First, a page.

Law Offices of Robert M. Kaplan, P.C.
Schaumburg Family Law Attorney

Frequently Asked Questions (FAQs): Division of Property

How can we help you?

When choosing a family law attorney, you probably have a number of questions. Some of our most common questions are found here. If you do no see yours listed, please contact our office directly. We are happy to help!

Division of Property

If you’re going through a divorce, you probably have questions about how your assets and property will be divided. 

Under Illinois law, property division during a divorce must be “equitable,” which is often different from an “equal” split of 50/50. When the judge in your divorce case makes decisions on how to divide property between you and your spouse, they consider a handful of different factors in an attempt to make the split as even as possible. 

Your judge will weigh each spouse’s income and accounts in addition to their property, which means that you won’t necessarily end up with exactly 50% of your marital property. If you and your spouse own property above and beyond the “norm” of one home and a handful of cars, the court will look even more closely at the value of different properties and vehicles. 

The division of property in Schaumburg, IL can get complicated, which is why it’s always best to have a seasoned attorney on your side. Often, to ensure that you get a fair property share, you’ll need the help of a divorce law attorney.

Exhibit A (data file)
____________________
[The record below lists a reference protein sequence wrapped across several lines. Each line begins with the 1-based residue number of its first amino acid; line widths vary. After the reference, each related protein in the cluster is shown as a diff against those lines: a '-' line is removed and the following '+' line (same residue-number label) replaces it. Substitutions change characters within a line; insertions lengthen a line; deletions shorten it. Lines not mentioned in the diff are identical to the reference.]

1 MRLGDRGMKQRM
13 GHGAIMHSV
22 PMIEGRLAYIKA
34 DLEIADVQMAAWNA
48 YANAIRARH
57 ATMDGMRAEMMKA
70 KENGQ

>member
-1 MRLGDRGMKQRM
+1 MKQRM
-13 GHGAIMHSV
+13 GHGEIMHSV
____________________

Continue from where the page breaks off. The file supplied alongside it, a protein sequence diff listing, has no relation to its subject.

Because of Illinois’ “equitable division” law, one party can end up with 60%, 70%, or more of the total property while the other party is left in the dark and doesn’t understand the reason for the division. If you need the help of a property lawyer in Illinois, don’t hesitate to give us a call!

A profitable business is considered an asset in an Illinois divorce. In order to fully understand how the divorce will impact your business, it is important to understand the difference between marital property and non-marital property. 

What is Considered Marital Property

Property and assets acquired prior to your marriage are not considered marital property and may not be part of a divorce settlement. On the other hand, assets acquired during your marriage will be part of the marital property and are subject to division between parties.

If your spouse worked in the business, was made a partner, or otherwise had an investment in your business, it may be considered all or partially marital property. If your spouse is an employee of the business, they may even be able to keep their job with the company after divorce.

Profits and expansion of your business during your marriage can be subject to division and part of the divorce settlement. 

Contact Our Schaumburg Law Firm

As you can see, business ownership during a divorce can be complex and has many potential outcomes. Hiring experienced legal counsel during your divorce can have lasting effects on the future of your finances. Robert M. Kaplan PC is experienced and can guide you through the complex legal process of divorce and business ownership.

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